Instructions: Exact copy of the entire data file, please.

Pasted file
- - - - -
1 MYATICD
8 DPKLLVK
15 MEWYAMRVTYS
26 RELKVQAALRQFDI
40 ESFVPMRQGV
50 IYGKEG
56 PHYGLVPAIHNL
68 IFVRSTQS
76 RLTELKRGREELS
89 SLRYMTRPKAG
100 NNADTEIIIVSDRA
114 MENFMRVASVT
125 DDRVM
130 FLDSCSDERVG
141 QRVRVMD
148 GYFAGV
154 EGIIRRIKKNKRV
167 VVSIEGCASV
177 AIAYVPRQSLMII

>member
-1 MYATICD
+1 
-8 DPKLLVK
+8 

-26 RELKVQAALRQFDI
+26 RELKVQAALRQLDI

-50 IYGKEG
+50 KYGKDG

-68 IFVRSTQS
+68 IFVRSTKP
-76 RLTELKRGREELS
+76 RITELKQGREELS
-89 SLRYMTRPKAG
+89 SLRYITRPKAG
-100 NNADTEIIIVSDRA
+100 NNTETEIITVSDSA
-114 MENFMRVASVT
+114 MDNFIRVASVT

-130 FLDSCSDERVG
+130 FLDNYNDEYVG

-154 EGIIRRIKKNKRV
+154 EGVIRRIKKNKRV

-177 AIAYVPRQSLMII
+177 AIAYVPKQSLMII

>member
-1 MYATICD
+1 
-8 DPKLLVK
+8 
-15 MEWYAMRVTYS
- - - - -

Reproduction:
1 MYATICD
8 DPKLLVK
15 MEWYAMRVTYS
26 RELKVQAALRQFDI
40 ESFVPMRQGV
50 IYGKEG
56 PHYGLVPAIHNL
68 IFVRSTQS
76 RLTELKRGREELS
89 SLRYMTRPKAG
100 NNADTEIIIVSDRA
114 MENFMRVASVT
125 DDRVM
130 FLDSCSDERVG
141 QRVRVMD
148 GYFAGV
154 EGIIRRIKKNKRV
167 VVSIEGCASV
177 AIAYVPRQSLMII

>member
-1 MYATICD
+1 
-8 DPKLLVK
+8 

-26 RELKVQAALRQFDI
+26 RELKVQAALRQLDI

-50 IYGKEG
+50 KYGKDG

-68 IFVRSTQS
+68 IFVRSTKP
-76 RLTELKRGREELS
+76 RITELKQGREELS
-89 SLRYMTRPKAG
+89 SLRYITRPKAG
-100 NNADTEIIIVSDRA
+100 NNTETEIITVSDSA
-114 MENFMRVASVT
+114 MDNFIRVASVT

-130 FLDSCSDERVG
+130 FLDNYNDEYVG

-154 EGIIRRIKKNKRV
+154 EGVIRRIKKNKRV

-177 AIAYVPRQSLMII
+177 AIAYVPKQSLMII

>member
-1 MYATICD
+1 
-8 DPKLLVK
+8 
-15 MEWYAMRVTYS